Overbreadth and vagueness are grounds for a court to rule that a statute is unconstitutional.  Courts typically apply these doctrines to First Amendment freedom of speech cases.

When is a law overbroad?

A law is overbroad if it substantially prohibits conduct protected by the Constitution, such as forms of protected speech.  For example, in a recent case, United States v. Stevens, the Supreme Court found that a law banning the commercial creation, sale, or possession of depictions of an animal being intentionally and illegally mutilated, tortured, wounded or killed  was unconstitutional because it was overbroad.

Among other things, the Court found that the law could, in some cases, criminalize  photographs of hunting and livestock.  Although the law constitutionally prohibited certain types of speech, the statute would also substantially apply to protected speech, too.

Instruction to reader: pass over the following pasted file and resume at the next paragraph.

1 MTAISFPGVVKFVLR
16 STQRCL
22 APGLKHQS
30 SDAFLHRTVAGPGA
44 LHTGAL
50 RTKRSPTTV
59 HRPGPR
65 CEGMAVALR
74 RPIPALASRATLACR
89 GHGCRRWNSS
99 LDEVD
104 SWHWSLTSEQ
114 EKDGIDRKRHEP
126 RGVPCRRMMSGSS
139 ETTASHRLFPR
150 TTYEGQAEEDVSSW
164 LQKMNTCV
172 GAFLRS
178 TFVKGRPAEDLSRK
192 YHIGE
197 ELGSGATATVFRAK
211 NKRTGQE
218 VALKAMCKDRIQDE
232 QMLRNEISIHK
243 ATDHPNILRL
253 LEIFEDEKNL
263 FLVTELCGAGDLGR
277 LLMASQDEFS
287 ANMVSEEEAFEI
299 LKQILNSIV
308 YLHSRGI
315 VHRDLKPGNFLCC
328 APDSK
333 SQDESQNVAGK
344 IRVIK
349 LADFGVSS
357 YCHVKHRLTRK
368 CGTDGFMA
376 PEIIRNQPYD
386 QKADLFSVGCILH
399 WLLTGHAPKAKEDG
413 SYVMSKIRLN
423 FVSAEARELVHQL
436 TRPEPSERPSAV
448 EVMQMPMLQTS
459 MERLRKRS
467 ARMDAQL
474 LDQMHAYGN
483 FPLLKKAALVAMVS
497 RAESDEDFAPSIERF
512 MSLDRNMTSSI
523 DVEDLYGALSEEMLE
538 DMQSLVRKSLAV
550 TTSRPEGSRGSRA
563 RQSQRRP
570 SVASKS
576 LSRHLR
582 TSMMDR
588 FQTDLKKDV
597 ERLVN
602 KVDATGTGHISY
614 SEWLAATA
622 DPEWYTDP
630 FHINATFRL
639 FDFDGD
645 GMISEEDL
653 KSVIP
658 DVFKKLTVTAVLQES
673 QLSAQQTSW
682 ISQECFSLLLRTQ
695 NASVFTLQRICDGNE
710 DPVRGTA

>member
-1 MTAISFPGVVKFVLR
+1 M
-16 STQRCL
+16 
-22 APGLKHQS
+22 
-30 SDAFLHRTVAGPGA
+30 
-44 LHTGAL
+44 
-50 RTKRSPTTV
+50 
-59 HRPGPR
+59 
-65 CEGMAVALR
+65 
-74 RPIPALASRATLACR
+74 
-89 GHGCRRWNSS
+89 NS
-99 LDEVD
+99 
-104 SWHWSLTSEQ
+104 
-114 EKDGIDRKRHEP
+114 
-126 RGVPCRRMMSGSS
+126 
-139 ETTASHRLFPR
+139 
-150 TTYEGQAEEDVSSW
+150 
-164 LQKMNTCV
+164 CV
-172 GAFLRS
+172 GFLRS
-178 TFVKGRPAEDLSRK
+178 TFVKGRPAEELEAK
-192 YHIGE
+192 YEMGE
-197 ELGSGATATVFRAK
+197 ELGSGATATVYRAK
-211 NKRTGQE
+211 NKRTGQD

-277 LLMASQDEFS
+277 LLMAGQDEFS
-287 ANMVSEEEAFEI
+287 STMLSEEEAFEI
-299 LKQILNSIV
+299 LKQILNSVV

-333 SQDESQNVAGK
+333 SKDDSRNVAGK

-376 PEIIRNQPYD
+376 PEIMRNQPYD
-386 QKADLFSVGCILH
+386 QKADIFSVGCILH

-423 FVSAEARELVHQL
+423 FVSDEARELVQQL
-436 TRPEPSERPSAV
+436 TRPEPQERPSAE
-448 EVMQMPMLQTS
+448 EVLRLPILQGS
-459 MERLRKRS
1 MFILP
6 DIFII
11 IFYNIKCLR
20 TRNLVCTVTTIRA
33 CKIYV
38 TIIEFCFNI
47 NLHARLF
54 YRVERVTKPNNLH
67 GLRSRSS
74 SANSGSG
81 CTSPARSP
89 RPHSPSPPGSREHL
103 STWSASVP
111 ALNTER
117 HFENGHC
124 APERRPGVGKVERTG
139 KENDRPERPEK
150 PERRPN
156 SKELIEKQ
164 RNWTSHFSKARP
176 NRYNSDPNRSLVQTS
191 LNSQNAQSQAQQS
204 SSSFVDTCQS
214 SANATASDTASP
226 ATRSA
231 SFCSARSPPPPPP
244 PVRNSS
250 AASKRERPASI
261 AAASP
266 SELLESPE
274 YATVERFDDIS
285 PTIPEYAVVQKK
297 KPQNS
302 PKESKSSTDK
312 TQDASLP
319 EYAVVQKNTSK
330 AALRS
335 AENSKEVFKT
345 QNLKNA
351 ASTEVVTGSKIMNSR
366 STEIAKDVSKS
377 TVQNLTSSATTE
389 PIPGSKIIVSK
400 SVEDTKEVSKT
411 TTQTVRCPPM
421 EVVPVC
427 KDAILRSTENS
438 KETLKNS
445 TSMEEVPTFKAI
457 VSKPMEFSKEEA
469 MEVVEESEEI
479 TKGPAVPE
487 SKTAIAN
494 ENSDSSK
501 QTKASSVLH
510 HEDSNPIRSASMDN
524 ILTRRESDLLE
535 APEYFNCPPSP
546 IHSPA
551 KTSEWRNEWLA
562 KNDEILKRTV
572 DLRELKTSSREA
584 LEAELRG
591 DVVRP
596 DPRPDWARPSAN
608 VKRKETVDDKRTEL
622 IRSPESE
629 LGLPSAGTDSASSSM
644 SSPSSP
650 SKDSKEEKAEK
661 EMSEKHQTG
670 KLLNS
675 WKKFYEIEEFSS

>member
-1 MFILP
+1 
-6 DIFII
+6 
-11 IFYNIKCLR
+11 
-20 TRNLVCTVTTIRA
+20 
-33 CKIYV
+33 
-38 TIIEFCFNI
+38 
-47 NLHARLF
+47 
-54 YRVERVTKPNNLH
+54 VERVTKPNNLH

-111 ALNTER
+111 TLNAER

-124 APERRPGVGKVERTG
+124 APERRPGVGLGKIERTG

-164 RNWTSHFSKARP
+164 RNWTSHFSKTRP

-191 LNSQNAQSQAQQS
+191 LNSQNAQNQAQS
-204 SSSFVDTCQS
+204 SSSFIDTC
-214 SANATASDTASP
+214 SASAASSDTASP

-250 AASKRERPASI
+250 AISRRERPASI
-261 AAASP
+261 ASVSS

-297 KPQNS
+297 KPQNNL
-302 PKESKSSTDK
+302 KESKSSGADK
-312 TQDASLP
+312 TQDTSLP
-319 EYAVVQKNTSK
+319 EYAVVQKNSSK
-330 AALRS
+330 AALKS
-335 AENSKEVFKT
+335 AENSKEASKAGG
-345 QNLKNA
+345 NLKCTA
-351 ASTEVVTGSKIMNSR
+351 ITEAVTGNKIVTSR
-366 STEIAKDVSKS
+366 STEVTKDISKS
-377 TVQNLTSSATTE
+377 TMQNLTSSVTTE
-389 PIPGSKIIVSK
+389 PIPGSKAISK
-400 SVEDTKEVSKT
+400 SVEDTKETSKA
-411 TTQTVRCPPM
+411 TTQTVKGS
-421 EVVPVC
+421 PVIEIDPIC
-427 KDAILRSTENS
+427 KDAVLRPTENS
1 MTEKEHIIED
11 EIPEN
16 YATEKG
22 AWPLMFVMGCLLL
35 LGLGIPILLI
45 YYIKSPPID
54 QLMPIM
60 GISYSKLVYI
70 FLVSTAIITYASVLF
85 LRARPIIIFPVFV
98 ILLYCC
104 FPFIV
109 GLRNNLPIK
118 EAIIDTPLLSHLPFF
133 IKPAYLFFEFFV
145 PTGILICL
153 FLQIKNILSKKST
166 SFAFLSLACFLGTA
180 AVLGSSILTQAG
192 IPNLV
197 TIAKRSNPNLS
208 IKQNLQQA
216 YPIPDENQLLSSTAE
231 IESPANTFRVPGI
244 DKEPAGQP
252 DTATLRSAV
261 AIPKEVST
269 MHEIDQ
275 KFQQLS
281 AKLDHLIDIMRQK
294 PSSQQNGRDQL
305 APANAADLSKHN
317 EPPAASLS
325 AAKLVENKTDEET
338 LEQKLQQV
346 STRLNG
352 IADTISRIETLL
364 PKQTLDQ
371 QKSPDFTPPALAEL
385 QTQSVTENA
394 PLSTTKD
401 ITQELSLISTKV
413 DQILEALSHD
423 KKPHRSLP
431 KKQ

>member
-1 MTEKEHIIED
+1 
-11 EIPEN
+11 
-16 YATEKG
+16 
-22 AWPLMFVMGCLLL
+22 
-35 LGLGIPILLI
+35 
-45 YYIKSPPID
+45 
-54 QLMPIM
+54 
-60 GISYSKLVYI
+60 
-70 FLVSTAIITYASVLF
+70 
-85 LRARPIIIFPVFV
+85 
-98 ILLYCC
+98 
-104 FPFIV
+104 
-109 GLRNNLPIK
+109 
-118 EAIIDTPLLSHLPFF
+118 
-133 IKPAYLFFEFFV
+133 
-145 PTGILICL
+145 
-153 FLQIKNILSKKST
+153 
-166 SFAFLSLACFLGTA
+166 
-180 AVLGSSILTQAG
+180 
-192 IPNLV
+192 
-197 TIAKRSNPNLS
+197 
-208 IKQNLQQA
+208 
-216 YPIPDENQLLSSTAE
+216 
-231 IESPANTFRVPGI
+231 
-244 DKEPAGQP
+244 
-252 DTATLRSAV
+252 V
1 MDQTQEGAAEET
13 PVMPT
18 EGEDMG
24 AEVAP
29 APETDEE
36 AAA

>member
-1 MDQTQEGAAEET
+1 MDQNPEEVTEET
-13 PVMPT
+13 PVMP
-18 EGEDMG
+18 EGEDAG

Similarly, a law that criminalizes any depiction of an unclothed person would be overbroad.  Although the law might constitutionally prohibit some types of pornographic material it would also criminalize some forms of art, news footage, etc.

When is a law too vague?

Vagueness is slightly different but can easily overlap with a statute that is overbroad.  A statute is too vague if people of common intelligence would have to guess at the statute’s meaning.  For example, in Coates v. Cincinnati,the US Supreme Court held that a statute which criminalized three or more people congregating on a sidewalk and “annoying” other people was too vague.  People would have to guess as to what conduct law enforcement would consider “annoying”. By forcing people to guess what the statute meant, the law violated the Constitutional right to due process of law

The law was also overbroad because although it applied to behavior that a state can constitutionally prohibit, such as obstructing a sidewalk, the language of the law would also criminalize Constitutionally protected conduct.

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